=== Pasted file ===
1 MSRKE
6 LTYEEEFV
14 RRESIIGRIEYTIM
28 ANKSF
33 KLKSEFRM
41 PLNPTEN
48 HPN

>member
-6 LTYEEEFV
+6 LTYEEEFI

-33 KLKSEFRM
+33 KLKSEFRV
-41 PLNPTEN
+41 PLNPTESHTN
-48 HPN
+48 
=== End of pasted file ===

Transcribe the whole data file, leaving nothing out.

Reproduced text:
1 MSRKE
6 LTYEEEFV
14 RRESIIGRIEYTIM
28 ANKSF
33 KLKSEFRM
41 PLNPTEN
48 HPN

>member
-6 LTYEEEFV
+6 LTYEEEFI

-33 KLKSEFRM
+33 KLKSEFRV
-41 PLNPTEN
+41 PLNPTESHTN
-48 HPN
+48 